Am I subconsciously thinking of myself as the one capable of administering the blow that brings the other to his senses? I think I always feel more like the target, the one desperately in need of that punch to remind me that things are possible, I am capable, and TMJ notwithstanding I can still grit my teeth. And maybe it’s related to the purpose of this post, that I rely so heavily on narratives as sense-making making devices, as new ways of understanding not only my subject position but also those of others. That I am interested in the semiotics involved in manipulating the cognitive processes that transpire in the space between eye and text object, whether they pertain to our methods of reading and looking or our understandings of visual-verbal combinations: what W. J. T. Mitchell called”image-text” relations–that is, relations between the image and the word: namely, the “imagetext,” or syntheses of visual and verbal elements that accord and/or amplify meaning; the “image/text,” in which the synthesis is dissonant and visual and verbal meanings undermine, contradict, or elide each other (p. 89). This was, after all, my method of analysis in my paper on the simulation of PTSD in the visual-verbal juxtapositions in Gurren Lagann, which in retrospect might have made for a more controlled case study. But I’m getting ahead of myself.Continue reading
My oral defense is on Monday, and because I’m terrified of revisiting my comps answers, I’m (productively?) doing nothing and letting my thoughts about each question settle. I’ve got a few irrelevant problems overwhelming my brain, and I thought I could clear my head by thinking through them here, which will hopefully enable me to face my own writing. First, my theoretical positioning; second, the body as a technical assemblage; third, what the hell am I doing with my life.Continue reading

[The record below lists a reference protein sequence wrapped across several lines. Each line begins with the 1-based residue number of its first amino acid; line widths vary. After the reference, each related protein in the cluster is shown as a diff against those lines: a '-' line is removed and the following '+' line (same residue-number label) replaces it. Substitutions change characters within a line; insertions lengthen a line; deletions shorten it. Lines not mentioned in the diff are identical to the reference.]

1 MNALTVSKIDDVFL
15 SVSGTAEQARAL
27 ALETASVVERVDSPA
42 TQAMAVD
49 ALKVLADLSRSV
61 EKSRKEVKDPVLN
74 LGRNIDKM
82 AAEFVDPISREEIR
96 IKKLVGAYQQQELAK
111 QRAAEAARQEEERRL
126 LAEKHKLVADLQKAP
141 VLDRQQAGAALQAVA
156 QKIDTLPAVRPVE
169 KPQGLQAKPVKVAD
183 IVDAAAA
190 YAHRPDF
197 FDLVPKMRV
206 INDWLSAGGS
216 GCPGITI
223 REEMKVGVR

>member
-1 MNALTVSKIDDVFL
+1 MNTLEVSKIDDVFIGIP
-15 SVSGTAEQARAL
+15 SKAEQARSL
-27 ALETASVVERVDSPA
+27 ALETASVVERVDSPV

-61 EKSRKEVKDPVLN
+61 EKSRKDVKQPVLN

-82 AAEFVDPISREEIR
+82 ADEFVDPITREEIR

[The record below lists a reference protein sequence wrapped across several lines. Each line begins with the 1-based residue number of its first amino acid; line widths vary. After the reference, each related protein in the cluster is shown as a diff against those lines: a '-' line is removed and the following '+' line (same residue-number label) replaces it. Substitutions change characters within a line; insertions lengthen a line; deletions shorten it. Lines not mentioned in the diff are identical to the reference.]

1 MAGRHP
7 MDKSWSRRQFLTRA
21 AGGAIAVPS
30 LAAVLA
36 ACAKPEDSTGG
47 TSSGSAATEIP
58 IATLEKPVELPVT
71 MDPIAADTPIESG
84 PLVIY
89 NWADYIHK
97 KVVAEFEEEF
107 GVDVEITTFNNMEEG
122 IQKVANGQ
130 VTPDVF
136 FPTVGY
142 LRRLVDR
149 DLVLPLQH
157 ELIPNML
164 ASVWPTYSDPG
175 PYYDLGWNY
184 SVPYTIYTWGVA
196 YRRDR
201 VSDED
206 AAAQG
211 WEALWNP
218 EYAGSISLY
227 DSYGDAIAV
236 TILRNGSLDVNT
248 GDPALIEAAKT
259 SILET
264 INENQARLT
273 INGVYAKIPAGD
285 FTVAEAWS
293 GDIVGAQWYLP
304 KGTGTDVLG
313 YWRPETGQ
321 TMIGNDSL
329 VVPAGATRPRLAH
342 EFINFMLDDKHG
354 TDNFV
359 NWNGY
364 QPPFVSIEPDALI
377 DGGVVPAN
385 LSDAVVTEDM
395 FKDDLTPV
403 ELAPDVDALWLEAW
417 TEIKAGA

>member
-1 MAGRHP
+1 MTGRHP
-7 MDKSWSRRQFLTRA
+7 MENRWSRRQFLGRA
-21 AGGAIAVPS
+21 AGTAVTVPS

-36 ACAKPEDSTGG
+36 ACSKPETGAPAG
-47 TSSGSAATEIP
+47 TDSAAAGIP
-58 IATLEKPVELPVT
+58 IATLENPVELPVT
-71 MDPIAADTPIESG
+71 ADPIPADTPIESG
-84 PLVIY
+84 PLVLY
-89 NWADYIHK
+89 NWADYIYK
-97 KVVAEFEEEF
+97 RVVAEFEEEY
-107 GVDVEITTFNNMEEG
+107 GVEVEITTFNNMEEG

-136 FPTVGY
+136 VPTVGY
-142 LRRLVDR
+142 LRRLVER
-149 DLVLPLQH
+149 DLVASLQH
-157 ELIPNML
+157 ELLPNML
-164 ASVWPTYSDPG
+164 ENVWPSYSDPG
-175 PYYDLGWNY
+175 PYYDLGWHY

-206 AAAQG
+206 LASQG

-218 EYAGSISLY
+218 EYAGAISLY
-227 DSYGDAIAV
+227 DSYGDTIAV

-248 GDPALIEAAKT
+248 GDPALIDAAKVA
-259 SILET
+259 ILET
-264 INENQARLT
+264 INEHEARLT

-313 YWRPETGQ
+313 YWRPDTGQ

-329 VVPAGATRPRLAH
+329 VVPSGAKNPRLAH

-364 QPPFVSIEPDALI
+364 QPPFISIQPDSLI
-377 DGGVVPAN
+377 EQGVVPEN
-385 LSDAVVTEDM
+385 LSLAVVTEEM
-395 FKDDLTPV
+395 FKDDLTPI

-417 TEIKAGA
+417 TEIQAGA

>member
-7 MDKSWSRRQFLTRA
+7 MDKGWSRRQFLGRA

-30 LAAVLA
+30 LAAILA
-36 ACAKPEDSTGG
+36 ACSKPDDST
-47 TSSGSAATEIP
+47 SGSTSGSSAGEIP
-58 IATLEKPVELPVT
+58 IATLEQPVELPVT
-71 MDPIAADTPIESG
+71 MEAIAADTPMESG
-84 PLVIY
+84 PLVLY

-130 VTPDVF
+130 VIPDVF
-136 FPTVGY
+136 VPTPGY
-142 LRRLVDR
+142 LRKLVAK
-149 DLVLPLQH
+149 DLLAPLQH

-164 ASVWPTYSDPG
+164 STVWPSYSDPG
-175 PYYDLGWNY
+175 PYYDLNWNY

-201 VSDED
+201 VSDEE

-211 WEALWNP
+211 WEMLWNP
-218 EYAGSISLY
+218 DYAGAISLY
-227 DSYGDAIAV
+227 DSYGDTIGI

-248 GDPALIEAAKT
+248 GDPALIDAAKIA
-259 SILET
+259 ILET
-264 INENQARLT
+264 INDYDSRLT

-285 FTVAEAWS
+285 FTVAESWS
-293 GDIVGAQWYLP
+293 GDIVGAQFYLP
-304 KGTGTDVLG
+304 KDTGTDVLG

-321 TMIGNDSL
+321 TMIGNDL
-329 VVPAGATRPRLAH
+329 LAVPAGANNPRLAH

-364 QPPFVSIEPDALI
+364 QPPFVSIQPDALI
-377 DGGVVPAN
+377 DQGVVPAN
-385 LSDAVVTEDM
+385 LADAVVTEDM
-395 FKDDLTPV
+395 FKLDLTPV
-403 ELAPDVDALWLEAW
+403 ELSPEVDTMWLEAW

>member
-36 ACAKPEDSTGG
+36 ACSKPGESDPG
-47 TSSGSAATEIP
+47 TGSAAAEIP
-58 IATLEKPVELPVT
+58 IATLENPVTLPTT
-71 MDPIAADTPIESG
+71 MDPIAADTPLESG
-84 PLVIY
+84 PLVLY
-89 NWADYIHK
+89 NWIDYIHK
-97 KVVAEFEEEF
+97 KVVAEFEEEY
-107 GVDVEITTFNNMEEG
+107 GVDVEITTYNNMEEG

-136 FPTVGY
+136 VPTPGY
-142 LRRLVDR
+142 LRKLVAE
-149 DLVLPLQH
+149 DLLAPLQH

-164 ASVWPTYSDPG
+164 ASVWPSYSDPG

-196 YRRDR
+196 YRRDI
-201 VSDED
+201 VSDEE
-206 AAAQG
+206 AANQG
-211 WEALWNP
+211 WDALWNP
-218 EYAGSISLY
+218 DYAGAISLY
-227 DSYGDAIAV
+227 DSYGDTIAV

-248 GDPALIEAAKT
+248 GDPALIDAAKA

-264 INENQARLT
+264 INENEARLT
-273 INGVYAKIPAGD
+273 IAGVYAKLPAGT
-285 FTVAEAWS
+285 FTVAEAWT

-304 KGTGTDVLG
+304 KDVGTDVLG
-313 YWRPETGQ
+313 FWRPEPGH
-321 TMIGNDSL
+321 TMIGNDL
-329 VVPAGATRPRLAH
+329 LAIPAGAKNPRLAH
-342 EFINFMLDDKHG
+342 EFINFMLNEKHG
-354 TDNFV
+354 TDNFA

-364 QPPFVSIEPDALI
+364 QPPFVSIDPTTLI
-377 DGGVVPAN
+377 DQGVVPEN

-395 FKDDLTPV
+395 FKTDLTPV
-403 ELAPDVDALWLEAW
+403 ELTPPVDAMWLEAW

Bedridden as I’ve been with pain, I’m stuck with a view of my cluttered room to my right and apartment buildings directly in front and to the right. The buildings to the right, however, have been augmented with graffiti. Most of it is written in white spray paint: initials, names, the bubble- and jagged-letter signatures of writers who somehow managed to reach these heights or write upside down. The building owners probably think of it as an eyesore, but I think it’s a gorgeous way. The writing, the positioning, and the size and style reveal aesthetic and political choices. Why these buildings? Why these locations? Why predominantly names?
Is it enough of an answer to say that my neighborhood has been a prime location for gentrification? That young people actively resent the closing of local mom-and-pop shops and what they perceive as the irrevocable alteration of quintessential Harlem? That the chosen placement of the tags heightens their visibility?
tl;dr, ITT I attempt to forge my scattered brain cells into a single unit capable of cogent thought, thereby relate graffiti and graffiti-writing practices as a metaphor for online defacement, and consider the ramifications of such an analogy.Continue reading